Poisoning by ingestion of the castor bean is due to ricin, not RCA, because RCA does not penetrate the intestinal wall, and does not affect red blood cells unless given intravenously. If RCA is injected into the blood, it will cause the red blood cells to agglutinate and burst by hemolysis.

    Perhaps just one milligram of ricin can kill an adult. The symptoms of human poisoning begin within a few hours of ingestion.

    The symptoms are:

    1. abdominal pain
    2. vomiting
    3. diarrhea, sometimes bloody.
    Within several days there is:

    1. severe dehydration,
    2. a decrease in urine,
    3. and a decrease in blood pressure.
    If death has not occurred in 3-5 days, the victim usually recovers. It is advisable to keep children away from the castor bean plant or necklaces made with its seeds. In fact donĂ­t even have them in or around a house with small children. If they ingest the leaves or swallow the seeds, they may get poisoned. The highly toxic seeds beaded into necklaces, cause skin irritation at the contact point.

    If the seed is swallowed without chewing, and there is no damage to the seed coat, it will most likely pass harmlessly through the digestive tract. However, if it is chewed or broken and then swallowed, the ricin toxin will be absorbed by the intestines.

    It is said that just one seed can kill a child. Children are more sensitive than adults to fluid loss due to vomiting and diarrhea, and can quickly become severely dehydrated and die.

    Castor bean plants in a garden should not be allowed to flower and seed.

    https://en.wikipedia.org/wiki/Ricin

    https://rangeplants.tamu.edu/plant/castor-bean/


    Toxic Agent
    The seeds contain ricin, one of the most toxic compounds known. Fortunately, this compound is not readily absorbed through the wall of the intestinal tract. It is a protein and can be denatured (its properties can be changed) by heat.

    Whole or poorly masticated seeds are not very toxic, but toxicity increases as the seed is finely ground. Horses are poisoned by about 0.01 percent of their weight in seeds; cattle, sheep and pigs must consume about 0.25 percent of their body weight. Animals have been poisoned by grain contaminated with castor-bean seeds.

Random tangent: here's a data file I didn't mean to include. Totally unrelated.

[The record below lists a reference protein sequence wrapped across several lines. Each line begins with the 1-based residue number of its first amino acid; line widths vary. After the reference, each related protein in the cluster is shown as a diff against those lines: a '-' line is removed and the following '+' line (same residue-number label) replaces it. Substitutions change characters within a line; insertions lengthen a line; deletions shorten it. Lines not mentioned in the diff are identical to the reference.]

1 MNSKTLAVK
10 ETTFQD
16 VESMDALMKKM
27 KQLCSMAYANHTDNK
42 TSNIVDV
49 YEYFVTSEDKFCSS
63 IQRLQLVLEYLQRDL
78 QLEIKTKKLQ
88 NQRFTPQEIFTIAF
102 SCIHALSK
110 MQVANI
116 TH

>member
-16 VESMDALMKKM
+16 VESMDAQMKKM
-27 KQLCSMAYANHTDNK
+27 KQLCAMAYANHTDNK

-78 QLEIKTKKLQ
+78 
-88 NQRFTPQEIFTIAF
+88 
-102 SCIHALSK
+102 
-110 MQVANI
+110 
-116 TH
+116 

castor.jpg



    [​IMG]


    https://davesgarden.com/guides/pf/showimage/1449/#b
     
    Last edited: Jul 5, 2018
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  9. Jul 5, 2018
    Donna R. Raybon

    Donna R. Raybon Loving the herd life

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    And, it is being promoted as a landscape plant once again!! University of Tennessee just had a huge article in our local paper about the new varieties of colors it now comes. We have never planted it here, but have had 'volunteers' that keep coming up from time to time. I just don't feel comfortable with keeping seeds as they are so toxic.
     
  10. Jul 5, 2018
    greybeard

    greybeard Herd Master

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    Many of the world's worst invasive plants were once or still sold as garden beauties.
    Europe and GB are being over run by this plant and it is beginning to cause problems in the USA.
    Rhododendron ponticum
    [​IMG]


    Honey made from the flowers of this plant can cause hallucinations and nectar from the plant has been shown to kill several different species of bee.